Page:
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Harvard law journal requires applicants’ race, sexual orientation to submit articles

‘When I submit my own articles for publication in law reviews, my work should be judged on merit. I don’t want my chances of being published discounted because of my identities,’ one attorney said

Harvard Law School’s journal Civil Rights and Civil Liberties requires that applicants submit their sexual orientation, gender identity and race for their article submissions to be considered, a relatively new requirement for the publication.

Also required are the applicant’s pronouns, whether they have a disability, and whether they are a first-generation professional or student, according to the “Author Submission Form” Google document for the journal.

Civil Rights and Civil Liberties is a specialty journal published in addition to and separate from Harvard’s main law journal, the Harvard Law Review.

“CR-CL is committed to uplifting authors from a diversity of identities, backgrounds, and experiences,” the editors state atop the form. “The journal is dedicated not only to providing equal opportunities for advancement, but affirmatively promoting voices often sidelined in legal academia.”

This form is mandatory. CR-CL will not review submissions from authors who have not completed this form,” it added, with the bold lettering in the original.

Under gender identity, applicants are asked to choose from: cisgender woman, cisgender man, transgender woman, transgender man, nonbinary, genderqueer or gender fluid, intersex, prefer not to say, or other.

Under sexual orientation, applicants are given choices between: homosexual, gay, lesbian bisexual, pansexual, queer, questioning, heterosexual, asexual, aromantic, prefer not to say, or other.

The College Fix reached out to Shing-Shing Cao, editor-in-chief of Civil Rights and Civil Liberties. She did not respond to a Linkedin message seeking comment on how long the identities have been required and what purpose collecting the data serves.

Three law professors on the board of advisors for the specialty journal were contacted and did not respond: Randall Kennedy, Martha Minow, and Mark Tushnet.

The mandatory questionnaire frustrated at least one attorney who sought to submit an article for consideration.

Wisconsin-based attorney Michael Cicchini, a criminal defense lawyer, told The College Fix via email he believes the identity requirements are a new addition because in the past he’s never had to submit such information.

Some of the sexual orientations presented in the Google form include homosexual, pansexual, queer, asexual, or other.

“I honestly don’t know what pansexual is, nor do I want to look it up,” Cicchini said.

While the form offers “prefer not to say,” Harvard should not be judging article submissions based on identity politics, he said.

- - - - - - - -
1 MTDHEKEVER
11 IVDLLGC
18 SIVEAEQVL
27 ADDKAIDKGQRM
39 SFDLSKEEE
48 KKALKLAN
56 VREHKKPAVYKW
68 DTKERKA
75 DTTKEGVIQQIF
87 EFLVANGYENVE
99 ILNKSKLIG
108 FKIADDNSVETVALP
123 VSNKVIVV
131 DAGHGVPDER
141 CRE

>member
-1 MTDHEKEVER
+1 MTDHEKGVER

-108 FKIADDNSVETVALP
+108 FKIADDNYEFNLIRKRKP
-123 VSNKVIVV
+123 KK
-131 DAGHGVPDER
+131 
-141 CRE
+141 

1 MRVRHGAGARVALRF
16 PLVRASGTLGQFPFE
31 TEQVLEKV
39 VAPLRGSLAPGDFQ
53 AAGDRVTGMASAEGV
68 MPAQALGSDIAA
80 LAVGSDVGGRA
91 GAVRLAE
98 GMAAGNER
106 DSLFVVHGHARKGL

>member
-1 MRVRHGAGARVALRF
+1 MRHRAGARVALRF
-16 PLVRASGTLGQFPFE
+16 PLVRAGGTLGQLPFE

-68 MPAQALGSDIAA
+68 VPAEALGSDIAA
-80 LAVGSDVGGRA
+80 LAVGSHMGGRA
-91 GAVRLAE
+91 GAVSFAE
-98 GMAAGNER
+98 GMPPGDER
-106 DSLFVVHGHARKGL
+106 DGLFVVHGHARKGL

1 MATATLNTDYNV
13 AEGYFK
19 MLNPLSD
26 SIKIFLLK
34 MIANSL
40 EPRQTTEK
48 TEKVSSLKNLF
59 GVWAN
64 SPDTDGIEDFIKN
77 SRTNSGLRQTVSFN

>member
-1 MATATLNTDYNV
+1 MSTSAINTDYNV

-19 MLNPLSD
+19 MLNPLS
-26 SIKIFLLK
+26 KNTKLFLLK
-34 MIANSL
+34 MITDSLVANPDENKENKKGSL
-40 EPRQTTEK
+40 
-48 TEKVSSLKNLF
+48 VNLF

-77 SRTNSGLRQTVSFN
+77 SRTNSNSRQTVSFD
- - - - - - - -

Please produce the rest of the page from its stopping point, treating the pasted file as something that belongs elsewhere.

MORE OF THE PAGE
“As a criminal defense lawyer, I’ve often consulted law reviews when advocating for my clients. I don’t care about the author’s sexual orientation, gender, or race. My only question is this: ‘Would the article be helpful in defending my client?’” Cicchini told The Fix.

Cicchini said Harvard should mind its own business.

It is unclear how long the journal has required sexual and gender identities for article consideration. Cicchini said he submitted an article in 2016 and it was not required then.

“I wouldn’t be surprised if they started using it this year or last year,” he told The Fix.

Cicchini has written and published law review articles since 2006–covering topics such as legal education, criminal law, reasonable doubt, burden of proof, judicial misconduct, and more.

Requiring sexual and ethnic identity information “seems to directly contradict a strategy of publishing the best articles,” he said via email.

“Whether ‘best’ is measured by the groundbreaking nature of the work, the work’s usefulness to practitioners, or the author’s quality of writing. It looks like it’s another race to the bottom, or at least to mediocrity, in the name of equity.”

Since lawyers consult these law review articles for legal writing and trial preparation, content should be the determining factor in value judgments of an article, not the social categories of an author, he said.

“When I submit my own articles for publication in law reviews, my work should be judged on merit. I don’t want my chances of being published discounted because of my identities,” he said.

“In fact, from an author’s perspective, that would be even worse. If an author has an article accepted based on sexual orientation, gender, or race, they would always feel like they have a metaphorical asterisk next to their publication.”

MORE: Top conservative attorney returns to Yale Law School. This time, students didn’t shriek like banshees.

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About the Author
Rachel Culver -- The Master's University